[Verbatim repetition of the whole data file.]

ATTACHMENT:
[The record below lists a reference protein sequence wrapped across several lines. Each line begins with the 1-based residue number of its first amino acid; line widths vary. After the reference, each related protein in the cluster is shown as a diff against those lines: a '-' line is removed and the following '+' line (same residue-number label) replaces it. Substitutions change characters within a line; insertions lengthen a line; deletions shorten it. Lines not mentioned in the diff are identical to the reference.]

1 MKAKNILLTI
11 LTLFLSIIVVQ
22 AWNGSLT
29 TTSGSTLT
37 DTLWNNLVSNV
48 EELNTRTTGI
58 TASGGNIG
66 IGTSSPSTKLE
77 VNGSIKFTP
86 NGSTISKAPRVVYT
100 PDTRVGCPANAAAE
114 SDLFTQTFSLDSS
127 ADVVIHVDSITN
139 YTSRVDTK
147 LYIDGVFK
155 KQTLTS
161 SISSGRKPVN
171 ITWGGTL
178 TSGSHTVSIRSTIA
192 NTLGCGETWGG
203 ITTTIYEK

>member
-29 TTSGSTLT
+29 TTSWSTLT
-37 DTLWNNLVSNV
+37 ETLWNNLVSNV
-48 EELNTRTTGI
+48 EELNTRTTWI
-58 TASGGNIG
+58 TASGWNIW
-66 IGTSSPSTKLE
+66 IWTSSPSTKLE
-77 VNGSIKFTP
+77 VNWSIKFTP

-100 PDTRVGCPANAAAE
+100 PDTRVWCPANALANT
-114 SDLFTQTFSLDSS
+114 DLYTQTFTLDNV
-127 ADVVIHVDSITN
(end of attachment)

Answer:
[The record below lists a reference protein sequence wrapped across several lines. Each line begins with the 1-based residue number of its first amino acid; line widths vary. After the reference, each related protein in the cluster is shown as a diff against those lines: a '-' line is removed and the following '+' line (same residue-number label) replaces it. Substitutions change characters within a line; insertions lengthen a line; deletions shorten it. Lines not mentioned in the diff are identical to the reference.]

1 MKAKNILLTI
11 LTLFLSIIVVQ
22 AWNGSLT
29 TTSGSTLT
37 DTLWNNLVSNV
48 EELNTRTTGI
58 TASGGNIG
66 IGTSSPSTKLE
77 VNGSIKFTP
86 NGSTISKAPRVVYT
100 PDTRVGCPANAAAE
114 SDLFTQTFSLDSS
127 ADVVIHVDSITN
139 YTSRVDTK
147 LYIDGVFK
155 KQTLTS
161 SISSGRKPVN
171 ITWGGTL
178 TSGSHTVSIRSTIA
192 NTLGCGETWGG
203 ITTTIYEK

>member
-29 TTSGSTLT
+29 TTSWSTLT
-37 DTLWNNLVSNV
+37 ETLWNNLVSNV
-48 EELNTRTTGI
+48 EELNTRTTWI
-58 TASGGNIG
+58 TASGWNIW
-66 IGTSSPSTKLE
+66 IWTSSPSTKLE
-77 VNGSIKFTP
+77 VNWSIKFTP

-100 PDTRVGCPANAAAE
+100 PDTRVWCPANALANT
-114 SDLFTQTFSLDSS
+114 DLYTQTFTLDNV
-127 ADVVIHVDSITN